In the late 1960s, Bill Mollison, senior lecturer in Environmental Psychology at University of Tasmania, and David Holmgren, graduate student at the then Tasmanian College of Advanced Education started developing ideas about stable agricultural systems on the southern Australian island of Tasmania. Their recognition of the unsustainable nature of Western industrialized methods and their appreciation of Indigenous worldviews were critical to their formulation of permaculture. In their view, industrialized methods were highly dependent on non-renewable resources, and were additionally poisoning land and water, reducing biodiversity, and removing billions of tons of topsoil from previously fertile landscapes. They responded with permaculture. This term was first made public with their publication of their 1978 book Permaculture One.
Permaculture is a philosophy of working with, rather than against nature; of protracted and thoughtful observation rather than protracted and thoughtless labor; and of looking at plants and animals in all their functions, rather than treating any area as a single product system.— Bill Mollison
Students of Mollison's Permaculture Design Course (PDC) included Lawton and Hemenway. Simon J. Fjell met Mollison and became a teacher of the first Permaculture Design Course in 1976. By the early 1980s, the concept had broadened from agricultural systems towards sustainable human habitats. After Permaculture One, Mollison further refined and developed the ideas while designing hundreds of permaculture sites and writing more detailed books, such as Permaculture: A Designers Manual. Mollison lectured in over 80 countries and taught his two-week PDC to hundreds of students. Mollison encouraged graduates to become teachers and set up their own institutes and demonstration sites. Critics suggest that this success weakened permaculture's social aspirations of moving away from industrial social forms. They argue that the self-help model (akin to franchising) has had the effect of creating market-focused social relationships that the originators initially opposed.
The permaculture movement spread throughout Asia and Central America. In Hong Kong the Asian Institute of Sustainable Architecture (AISA) was established. The Mesoamerican Permaculture Institute (IMAP) flourished in Guatemala. The Permaculture Institute of El Salvador is another example.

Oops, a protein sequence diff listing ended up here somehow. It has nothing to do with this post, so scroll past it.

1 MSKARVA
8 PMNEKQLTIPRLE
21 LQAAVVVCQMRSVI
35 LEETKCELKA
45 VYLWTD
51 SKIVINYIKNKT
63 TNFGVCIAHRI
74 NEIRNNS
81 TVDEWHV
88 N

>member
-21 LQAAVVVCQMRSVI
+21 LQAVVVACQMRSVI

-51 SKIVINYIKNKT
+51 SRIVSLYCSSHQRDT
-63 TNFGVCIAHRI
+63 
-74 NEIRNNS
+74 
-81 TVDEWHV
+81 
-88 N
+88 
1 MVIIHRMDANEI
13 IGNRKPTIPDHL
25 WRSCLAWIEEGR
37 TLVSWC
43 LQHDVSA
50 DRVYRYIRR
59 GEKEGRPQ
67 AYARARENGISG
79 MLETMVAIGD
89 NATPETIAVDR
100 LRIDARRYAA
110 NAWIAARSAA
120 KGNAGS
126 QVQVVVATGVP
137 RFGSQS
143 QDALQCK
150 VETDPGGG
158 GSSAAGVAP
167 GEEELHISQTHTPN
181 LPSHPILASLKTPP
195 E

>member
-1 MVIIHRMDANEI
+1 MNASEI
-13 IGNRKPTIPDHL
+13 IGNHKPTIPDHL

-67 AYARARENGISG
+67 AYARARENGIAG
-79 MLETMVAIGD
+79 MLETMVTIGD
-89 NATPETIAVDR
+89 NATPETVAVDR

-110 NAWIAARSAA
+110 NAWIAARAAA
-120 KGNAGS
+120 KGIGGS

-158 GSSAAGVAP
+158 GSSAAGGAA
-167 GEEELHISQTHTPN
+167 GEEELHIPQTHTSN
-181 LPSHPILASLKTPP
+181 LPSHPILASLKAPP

- Earth care: Provision for all life systems to continue and multiply.
- People care: Provision for people to access those resources necessary for their existence.
- Fair share: Setting limits to population and consumption so that people do not take more than what is needed. By governing our own needs, we can set resources aside to further the above principles. This principle is also described as share the surplus.
Permaculture emphasizes patterns of landscape, function, and species assemblies. It determines where these elements should be placed so they can provide maximum benefit to the local environment. Permaculture maximizes useful connections between components and synergy of the final design. The focus of permaculture, therefore, is not on individual elements, but rather on the relationships among them. Properly done, the whole becomes greater than the sum of its parts. Permaculture seeks to minimize waste, human labor, and energy input and maximize benefits through synergy.
Permaculture design is founded in replicating or imitating natural patterns found in ecosystems because these solutions have emerged through evolution over thousands of years and have proven to be effective. As a result, the implementation of permaculture design will vary widely depending on the region of the Earth it is located in. Design principles derive from the science of systems ecology and the study of pre-industrial examples of sustainable land use. Permaculture draws from disciplines including organic farming, agroforestry, integrated farming, sustainable development, physics, meteorology, sociology, anthropology, biochemistry, engineering, and applied ecology.